Why Is There a Random Memorial on Cloak Lane in the City?
Along Cloak Lane in the City you’ll spot an odd, out-of-place memorial.
First up, the name. It sounds a bit exciting and mysterious doesn’t it? Cloak Lane.
Sorry to be the bearer of bad news, but it probably comes from cloaca – open sewer – which would have run along the street into the (now subterranean) Walbrook River.
On the Medieval map (c.1270) from layersoflondon.org above you can see the blue line of the former River Walbrook and beside it – close to the red dot – are the words St John Upon the Walbrook.
Cloak Lane today (again from layersoflondon.org)
St John the Baptist Church is first mentioned in the 12th century and was one of the many churches that didn’t survive the Great Fire of London.
It wasn’t rebuilt after 1666 and lay in ruins, the congregation merging with the nearby St Antholin, rebuilt by Christopher Wren and then eventually demolished in 1875.
St Antholin depicted c.1829 from Wikimedia Commons
But back to Cloak Lane. Today the street is throughly modern, but this odd memorial stands out.
It’s a reminder of the former churchyard St John the Baptist. Seen below on the John Rocque’s map of 1746.
Image from layersoflondon.org
Dating from 1884, its inscription gives us the answer;
to the memory of the dead
Interred in the ancient church & churchyard of St John the Baptist upon Walbrook during four centuries.
The formation of the District Railway having necessitated the destruction of the greater part of the
So after the catastrophe of the Great Fire, more destruction came with the railway and in 1879 lines were dug connecting today’s tube stations of Mansion House and Cannon Street.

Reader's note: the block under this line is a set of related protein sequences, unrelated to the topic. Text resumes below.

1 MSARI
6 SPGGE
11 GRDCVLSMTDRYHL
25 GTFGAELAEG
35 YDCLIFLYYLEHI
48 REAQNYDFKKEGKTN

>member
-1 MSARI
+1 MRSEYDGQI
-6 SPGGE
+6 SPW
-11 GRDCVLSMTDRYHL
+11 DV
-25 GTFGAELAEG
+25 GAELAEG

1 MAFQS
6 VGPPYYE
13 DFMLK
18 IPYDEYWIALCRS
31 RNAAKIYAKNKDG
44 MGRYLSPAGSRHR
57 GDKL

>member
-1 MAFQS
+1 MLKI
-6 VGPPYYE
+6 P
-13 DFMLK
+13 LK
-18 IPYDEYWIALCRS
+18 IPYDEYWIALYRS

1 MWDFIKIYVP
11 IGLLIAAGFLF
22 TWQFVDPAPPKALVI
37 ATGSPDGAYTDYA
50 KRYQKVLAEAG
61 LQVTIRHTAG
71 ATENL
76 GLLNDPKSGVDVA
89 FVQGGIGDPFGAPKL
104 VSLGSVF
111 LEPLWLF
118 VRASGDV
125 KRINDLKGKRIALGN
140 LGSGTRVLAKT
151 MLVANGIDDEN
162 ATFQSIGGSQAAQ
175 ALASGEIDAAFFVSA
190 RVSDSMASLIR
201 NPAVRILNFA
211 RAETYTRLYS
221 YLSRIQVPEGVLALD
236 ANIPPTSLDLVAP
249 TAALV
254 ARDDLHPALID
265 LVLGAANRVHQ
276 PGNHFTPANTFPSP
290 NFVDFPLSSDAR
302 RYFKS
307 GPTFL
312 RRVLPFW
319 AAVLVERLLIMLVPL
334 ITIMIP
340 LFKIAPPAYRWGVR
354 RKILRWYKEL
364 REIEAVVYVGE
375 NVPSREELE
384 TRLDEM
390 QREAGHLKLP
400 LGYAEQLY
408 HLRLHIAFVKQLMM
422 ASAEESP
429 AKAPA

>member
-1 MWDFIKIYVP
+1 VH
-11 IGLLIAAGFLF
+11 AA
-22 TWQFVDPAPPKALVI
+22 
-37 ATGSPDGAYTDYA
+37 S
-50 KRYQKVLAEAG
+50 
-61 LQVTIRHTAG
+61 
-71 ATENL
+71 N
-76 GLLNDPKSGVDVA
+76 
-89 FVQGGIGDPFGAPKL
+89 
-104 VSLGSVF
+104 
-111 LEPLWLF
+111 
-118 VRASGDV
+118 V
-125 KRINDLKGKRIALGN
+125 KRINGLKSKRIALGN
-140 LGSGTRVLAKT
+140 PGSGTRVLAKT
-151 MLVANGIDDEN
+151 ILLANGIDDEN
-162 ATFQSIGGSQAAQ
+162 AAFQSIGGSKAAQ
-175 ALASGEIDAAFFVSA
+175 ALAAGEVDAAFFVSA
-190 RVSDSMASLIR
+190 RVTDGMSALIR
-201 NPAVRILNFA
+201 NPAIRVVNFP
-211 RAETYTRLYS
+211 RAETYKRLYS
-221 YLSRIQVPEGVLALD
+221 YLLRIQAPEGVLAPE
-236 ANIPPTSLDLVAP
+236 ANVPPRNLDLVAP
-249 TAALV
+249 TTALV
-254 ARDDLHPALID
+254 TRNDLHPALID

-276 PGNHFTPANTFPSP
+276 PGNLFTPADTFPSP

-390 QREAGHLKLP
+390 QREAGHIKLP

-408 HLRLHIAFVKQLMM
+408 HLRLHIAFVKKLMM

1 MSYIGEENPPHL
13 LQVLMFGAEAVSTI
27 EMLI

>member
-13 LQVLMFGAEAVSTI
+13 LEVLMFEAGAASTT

If you were wondering what happened to the physical remains of everyone that was buried here, the monument has further answers;
All the human remains contained therein were carefully collected and reinterred in a
beneath this monument
Looking East you can see the entrance to Cannon Street, with the huge x-shaped girder that holds up the glass offices above the station. Its design (by Peter Foggo Architects) means it doesn’t need any central columns for support.
If you’re thinking that the lack of columns and avoidance of digging below parts of Cannon Street Station might be a clue. You’re right. There are substantial remains of a public Roman building. But no one’s exactly sure what it was!
So, as ever with London, there’s a always a story behind things!
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You mention the church of St Antholin and its demolition in 1875. The church’s spire survived in fact and is now situated in the midst of a small housing estate near where I live in Forest Hill, SE London! More on that story here: https://www.foresthillsociety.com/2018/03/st-antholins-spire.html
Oh my goodness, how fantastic is that? Hopefully I’ll get a chance to visit soon and I will include that in the blog, thanks so much Martin!
Hi ya, you mentioned a Tudor map of 1270. Really? The first Tudor king didnt become king until 1485 with the last Tudor being Elizabeth I who died in 1603. Sorry to be a pedant. The rest is, as always fantastic.
Correct, should say Medieval, will amend now. Layers of London also have a Tudor map which I’ve used multiple times is why I wrote that! Thanks for flagging Martyn!
Did anyone notice the different ways the name street was spelled on the medieval map ? Strate and strete. Were these two different medieval ways of spelling street ? Or was one way Roman and the other way perhaps Saxon ? Or does it mean straight ? Please could someone shed some light on this, as I am quite curious, and could it point to the age of the street ?
I’m not an expert Adrian, but until relatively recently – mid 18th century – spelling was a bit of a minefield with no standardisation. If you look to Chaucer’s poetry and even Shakespeare’s own name they use different spellings. So yes, the names could refer to older derivations and show gradual corruption over time but often it’s also a lack of ‘rules’